The intelligence community surveyed the documents recently and concluded the US "did not assist Pinochet to assume the Presidency" (see ref in text). At any rate, it was an attempt to balance all sides; in fact that sentence was a revised version (not by me) of a compromise, as I feel the involvement or not of the US can be relegated to the gigantic discussion section below. If you have better wording you should try it out; at least we're talking about it. That doesn't mean 172's bully tactics and contempt and disrespect for consensus are A-okay. -- VV 19:28, 19 Apr 2004 (UTC)

My last write of the intro was designed to balance all these concerns, and I think it does so fairly well. As Ed mentions, the CIA discussion is now the largest section in the article! This is just a case of 172 being out of control; I assume you've noted his contempt for consensus comments above. -- VV 02:40, 19 Apr 2004 (UTC)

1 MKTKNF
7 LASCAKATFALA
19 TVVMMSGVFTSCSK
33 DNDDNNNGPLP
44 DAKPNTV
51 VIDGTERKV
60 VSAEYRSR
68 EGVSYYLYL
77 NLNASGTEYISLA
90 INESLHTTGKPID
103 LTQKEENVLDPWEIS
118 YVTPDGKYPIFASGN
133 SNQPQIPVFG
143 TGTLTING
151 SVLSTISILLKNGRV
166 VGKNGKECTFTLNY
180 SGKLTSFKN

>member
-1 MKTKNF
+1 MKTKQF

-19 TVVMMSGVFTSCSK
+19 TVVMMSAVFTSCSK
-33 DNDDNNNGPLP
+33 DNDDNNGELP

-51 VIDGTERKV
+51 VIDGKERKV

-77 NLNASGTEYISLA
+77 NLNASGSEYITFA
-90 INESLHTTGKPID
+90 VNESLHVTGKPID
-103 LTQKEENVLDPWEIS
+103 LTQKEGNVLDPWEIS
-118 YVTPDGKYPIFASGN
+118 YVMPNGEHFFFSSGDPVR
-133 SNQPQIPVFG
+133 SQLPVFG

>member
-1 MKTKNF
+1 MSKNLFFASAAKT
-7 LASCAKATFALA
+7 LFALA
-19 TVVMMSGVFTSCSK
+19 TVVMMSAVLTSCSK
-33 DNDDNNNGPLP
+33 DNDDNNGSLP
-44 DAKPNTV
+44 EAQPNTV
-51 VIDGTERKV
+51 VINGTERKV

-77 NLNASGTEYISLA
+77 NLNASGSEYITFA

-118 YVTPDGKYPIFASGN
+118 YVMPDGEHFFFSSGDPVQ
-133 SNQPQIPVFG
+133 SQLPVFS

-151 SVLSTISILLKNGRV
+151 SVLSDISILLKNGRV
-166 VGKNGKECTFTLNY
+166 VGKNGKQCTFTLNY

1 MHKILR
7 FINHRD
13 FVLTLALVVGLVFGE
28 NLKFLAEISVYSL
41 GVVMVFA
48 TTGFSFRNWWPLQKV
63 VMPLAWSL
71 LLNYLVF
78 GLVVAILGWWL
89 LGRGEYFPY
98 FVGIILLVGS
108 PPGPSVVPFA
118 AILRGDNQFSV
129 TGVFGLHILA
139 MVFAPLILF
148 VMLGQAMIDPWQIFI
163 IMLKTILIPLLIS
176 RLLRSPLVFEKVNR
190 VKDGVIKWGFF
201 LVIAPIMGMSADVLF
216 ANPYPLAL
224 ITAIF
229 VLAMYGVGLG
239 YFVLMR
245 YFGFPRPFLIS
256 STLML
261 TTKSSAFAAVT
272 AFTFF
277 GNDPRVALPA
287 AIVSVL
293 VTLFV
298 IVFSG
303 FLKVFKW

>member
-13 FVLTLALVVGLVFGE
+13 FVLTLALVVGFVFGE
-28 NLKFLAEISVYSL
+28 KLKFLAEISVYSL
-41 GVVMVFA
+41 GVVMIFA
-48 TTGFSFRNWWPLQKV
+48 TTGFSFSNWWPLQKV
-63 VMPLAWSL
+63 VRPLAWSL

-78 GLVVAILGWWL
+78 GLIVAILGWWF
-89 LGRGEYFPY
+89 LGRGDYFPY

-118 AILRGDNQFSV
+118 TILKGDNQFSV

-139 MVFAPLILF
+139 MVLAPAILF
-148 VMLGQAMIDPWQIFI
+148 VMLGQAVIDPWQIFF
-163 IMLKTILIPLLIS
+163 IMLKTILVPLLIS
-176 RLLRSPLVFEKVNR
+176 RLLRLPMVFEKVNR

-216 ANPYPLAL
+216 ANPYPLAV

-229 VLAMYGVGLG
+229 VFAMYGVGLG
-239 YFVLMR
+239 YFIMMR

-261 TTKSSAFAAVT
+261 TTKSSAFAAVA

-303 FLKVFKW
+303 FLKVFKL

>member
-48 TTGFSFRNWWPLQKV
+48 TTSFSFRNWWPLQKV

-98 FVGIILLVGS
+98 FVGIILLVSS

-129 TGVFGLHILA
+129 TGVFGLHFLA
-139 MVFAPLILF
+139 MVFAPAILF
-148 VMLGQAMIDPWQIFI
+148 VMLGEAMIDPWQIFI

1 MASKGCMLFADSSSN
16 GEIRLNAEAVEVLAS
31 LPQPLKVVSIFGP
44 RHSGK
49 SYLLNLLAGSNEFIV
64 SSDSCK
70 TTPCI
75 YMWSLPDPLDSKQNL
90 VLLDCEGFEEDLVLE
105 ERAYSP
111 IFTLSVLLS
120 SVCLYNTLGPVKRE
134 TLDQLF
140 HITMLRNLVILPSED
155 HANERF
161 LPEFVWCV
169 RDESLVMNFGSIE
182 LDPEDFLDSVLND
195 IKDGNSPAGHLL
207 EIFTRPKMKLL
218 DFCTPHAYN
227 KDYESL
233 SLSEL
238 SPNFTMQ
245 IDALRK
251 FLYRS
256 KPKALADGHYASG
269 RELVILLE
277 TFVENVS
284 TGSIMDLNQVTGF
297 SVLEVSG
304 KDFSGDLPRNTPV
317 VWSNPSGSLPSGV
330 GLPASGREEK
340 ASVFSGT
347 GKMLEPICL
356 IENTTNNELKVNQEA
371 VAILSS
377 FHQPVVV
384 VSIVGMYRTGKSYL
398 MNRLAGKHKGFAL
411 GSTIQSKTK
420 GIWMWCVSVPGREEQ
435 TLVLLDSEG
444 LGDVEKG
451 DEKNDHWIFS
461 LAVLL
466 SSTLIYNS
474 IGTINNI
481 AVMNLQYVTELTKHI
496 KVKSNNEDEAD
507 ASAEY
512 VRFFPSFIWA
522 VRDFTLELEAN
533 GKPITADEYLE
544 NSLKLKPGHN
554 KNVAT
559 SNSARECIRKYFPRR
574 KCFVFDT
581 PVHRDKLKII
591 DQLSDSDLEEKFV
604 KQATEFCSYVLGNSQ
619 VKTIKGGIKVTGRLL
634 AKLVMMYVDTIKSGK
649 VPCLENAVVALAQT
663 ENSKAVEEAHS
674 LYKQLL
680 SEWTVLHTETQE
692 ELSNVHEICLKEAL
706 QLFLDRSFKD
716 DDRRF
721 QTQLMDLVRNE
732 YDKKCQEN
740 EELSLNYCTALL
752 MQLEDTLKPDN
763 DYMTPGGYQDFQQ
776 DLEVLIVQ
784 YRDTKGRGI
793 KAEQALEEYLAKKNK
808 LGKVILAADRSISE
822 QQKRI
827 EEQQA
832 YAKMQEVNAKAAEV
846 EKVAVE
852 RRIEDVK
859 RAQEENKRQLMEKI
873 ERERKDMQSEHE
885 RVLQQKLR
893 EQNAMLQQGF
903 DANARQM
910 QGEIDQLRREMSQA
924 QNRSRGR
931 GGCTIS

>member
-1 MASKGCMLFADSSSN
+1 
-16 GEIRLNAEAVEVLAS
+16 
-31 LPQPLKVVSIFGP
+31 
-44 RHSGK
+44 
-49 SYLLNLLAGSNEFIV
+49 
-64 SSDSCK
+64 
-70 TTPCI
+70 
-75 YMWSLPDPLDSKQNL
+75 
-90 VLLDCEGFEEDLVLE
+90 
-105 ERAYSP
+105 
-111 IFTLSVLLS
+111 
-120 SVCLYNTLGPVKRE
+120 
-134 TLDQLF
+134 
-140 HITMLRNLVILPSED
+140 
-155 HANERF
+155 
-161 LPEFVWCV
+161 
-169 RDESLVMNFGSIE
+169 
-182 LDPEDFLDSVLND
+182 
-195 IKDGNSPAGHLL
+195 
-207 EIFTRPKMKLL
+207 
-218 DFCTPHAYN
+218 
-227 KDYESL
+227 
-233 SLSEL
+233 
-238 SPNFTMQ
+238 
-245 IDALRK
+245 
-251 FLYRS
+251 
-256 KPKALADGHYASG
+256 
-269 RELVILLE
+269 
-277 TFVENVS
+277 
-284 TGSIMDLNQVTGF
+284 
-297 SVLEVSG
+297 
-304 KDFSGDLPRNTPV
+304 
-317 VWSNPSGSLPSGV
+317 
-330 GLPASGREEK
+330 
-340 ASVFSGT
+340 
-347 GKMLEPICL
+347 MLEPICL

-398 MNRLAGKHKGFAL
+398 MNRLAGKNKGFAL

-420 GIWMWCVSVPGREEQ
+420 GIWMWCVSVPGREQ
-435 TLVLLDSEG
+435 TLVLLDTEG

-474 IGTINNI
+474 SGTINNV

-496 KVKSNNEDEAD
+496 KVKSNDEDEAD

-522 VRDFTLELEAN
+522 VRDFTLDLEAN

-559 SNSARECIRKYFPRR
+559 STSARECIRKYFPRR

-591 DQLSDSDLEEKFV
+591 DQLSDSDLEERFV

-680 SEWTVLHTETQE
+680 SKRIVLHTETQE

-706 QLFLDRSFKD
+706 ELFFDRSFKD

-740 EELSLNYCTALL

"US-backed" does not mean what 172 wants to claim, nor is it accurate even in a broad sense, nor could any sense it might claim to be accurate in justify putting a reference to the US in the intro. This has all been discussed, with the agreement to not have it, and 172 knows this. Of course, he is disrespecting process and neutrality because of personal vendettas and ideological warring. -- VV 01:07, 17 Apr 2004 (UTC)

Translation: "I'm 172, only my opinion matters. The method of using the Talk pages to discuss an article, hash out an agreement, and reach a consensus doesn't apply to me. Neutrality is immaterial, as my opinion should be stated in the intro, no matter how many other POVs there are. Anyone who alters such edits or disagrees is a POV-pushing troll." -- VV 21:28, 16 Apr 2004 (UTC)